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Internships Give RIC Students Critical Workplace Skills

 Cintas Corporation Stockroom Supervisor William Lightell joins RIC intern Fernando Taveras and Cintas Corporation Production Manager Carlos Resende at the company's Cumberland location.

Cintas Corporation Stockroom Supervisor William Lightell joins RIC intern Fernando Taveras and Cintas Corporation Production Manager Carlos Resende at the company's Cumberland location.

 

RIC management major Fernando Taveras knows exactly where he’s going when he completes his undergraduate degree.

While interning at Cintas Corporation, a designer and manufacturer of corporate identity uniforms throughout North America, he accepted a full-time position there as stockroom manager. He’ll begin his job upon graduation in spring 2015.

“I’ve been working hard, and it’s a great feeling to have that secure job waiting for me,” Taveras said.

As an intern, Taveras has conducted a materials cost analysis and is working on an account organization system for the company partners who will be his bosses next year.

“Through this internship, I’ve been able to apply what I’ve learned in school to a real-world work environment. It’s been a great experience,” he said.

Taveras is among the many students benefitting from RIC’s efforts to increase internship opportunities. Lawrence Wilson, executive director of economic and leadership development, said internships provide students critical experiential learning opportunities through which they develop career skills most in demand by today’s employers, including communication, adaptability, problem-solving and team work.  

“Our students have the academic achievement, professionalism and tenacity to contribute significantly to corporations as well as nonprofit and government organizations,” Wilson said.  “The key to a successful internship program is understanding what our internship providers expect in terms of both hard and soft skills and ensuring that our students have a thorough understanding of both.” 

RIC has augmented the Directed Internship course in RIC’s School of Management to build students’ self-awareness, understanding of important business issues in the context of corporate culture, and their self-confidence. This effort is anticipated to eventually reach the more than 200 students who are participating in internships across RIC’s five schools.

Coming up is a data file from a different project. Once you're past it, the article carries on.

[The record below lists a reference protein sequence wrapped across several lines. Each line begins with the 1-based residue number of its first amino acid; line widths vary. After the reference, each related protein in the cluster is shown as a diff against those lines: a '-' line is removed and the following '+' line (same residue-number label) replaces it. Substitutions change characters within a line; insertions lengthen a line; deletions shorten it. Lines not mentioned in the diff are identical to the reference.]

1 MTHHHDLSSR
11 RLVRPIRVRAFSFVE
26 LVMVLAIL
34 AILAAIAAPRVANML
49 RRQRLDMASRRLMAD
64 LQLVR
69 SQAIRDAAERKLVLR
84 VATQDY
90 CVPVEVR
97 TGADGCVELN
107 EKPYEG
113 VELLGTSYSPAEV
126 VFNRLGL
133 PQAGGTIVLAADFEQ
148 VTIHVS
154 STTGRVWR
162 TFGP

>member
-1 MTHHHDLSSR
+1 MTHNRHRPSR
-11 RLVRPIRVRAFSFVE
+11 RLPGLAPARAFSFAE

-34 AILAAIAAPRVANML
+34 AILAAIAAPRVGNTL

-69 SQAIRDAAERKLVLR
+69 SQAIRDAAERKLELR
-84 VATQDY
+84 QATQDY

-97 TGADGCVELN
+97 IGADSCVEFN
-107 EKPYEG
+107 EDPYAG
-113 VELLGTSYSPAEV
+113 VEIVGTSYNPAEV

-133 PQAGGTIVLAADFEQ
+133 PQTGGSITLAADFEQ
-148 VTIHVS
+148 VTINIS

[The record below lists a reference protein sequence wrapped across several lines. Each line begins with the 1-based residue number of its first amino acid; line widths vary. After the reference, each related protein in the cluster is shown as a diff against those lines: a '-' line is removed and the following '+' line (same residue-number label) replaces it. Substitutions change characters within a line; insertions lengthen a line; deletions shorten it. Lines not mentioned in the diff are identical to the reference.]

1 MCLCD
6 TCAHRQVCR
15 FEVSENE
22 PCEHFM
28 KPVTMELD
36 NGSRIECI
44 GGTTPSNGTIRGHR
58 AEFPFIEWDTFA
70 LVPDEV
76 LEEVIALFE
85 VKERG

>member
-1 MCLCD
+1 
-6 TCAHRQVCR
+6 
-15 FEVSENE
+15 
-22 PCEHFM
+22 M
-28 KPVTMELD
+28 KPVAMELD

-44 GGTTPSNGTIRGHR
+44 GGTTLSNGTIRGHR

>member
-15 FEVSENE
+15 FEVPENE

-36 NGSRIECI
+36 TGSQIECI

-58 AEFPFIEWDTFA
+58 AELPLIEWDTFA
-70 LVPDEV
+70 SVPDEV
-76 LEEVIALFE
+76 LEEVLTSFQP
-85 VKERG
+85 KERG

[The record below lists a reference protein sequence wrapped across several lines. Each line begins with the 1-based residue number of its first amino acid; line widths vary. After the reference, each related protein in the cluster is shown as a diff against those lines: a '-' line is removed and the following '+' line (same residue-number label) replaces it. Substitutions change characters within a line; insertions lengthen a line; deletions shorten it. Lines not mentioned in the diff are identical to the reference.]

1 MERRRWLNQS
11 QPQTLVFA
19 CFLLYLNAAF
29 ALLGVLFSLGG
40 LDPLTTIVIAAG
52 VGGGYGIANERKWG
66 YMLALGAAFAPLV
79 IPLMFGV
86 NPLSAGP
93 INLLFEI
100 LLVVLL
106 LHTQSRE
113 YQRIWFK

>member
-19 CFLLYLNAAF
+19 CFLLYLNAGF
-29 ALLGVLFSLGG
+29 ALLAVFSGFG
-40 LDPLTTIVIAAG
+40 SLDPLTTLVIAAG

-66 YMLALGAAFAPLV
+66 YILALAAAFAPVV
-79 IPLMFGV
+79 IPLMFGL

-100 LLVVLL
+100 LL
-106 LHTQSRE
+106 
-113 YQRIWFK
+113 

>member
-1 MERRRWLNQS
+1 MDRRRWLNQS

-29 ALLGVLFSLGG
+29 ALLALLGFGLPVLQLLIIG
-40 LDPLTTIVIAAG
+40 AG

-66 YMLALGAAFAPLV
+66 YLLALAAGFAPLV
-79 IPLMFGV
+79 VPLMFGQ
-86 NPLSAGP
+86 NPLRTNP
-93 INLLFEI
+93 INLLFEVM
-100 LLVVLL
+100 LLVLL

During the fall 2013 semester, four internships resulted in permanent job offers for RIC students through the School of Management. Wilson said several more job offers are anticipated during the spring.

Company partnerships have also grown, according to Wilson. “Emphasis has been placed on accurately assigning internships based on student interest, ability, preparation and desire,” he said. “We call this establishing ‘the right fit,’ which enables us to match students with internship providers to produce a relationship that is effective and productive on both sides.”

Students also are directed to internship opportunities through the Career Development Center, which provides internship listings and access to job boards. Counseling is available by setting an appointment at the center.

The center advises students to tap into their networks – classmates, family and friends – to find internship opportunities and to consult academic advisers and RIC faculty for advice.

RIC students now are interning at organizations across the state, including Collette Vacations, Hasbro Children’s Hospital and the Providence Performing Arts Center.

Film and anthropology major Matt Seifert connected to Rhode Island PBS, where he has interned since fall 2013, through his adviser, Kathryn Kalinak, professor of English.

Seifert is in charge of securing footage for the station’s “Rhode Island Classroom” series that explores K-12 learning initiatives across the state.

“Not only am I learning how to create projects, I’m learning how to do research that goes into that and working with multiple people on every project,” Seifert said. “This experience is definitely going to help with my plans for graduate school and a career, hopefully at PBS.”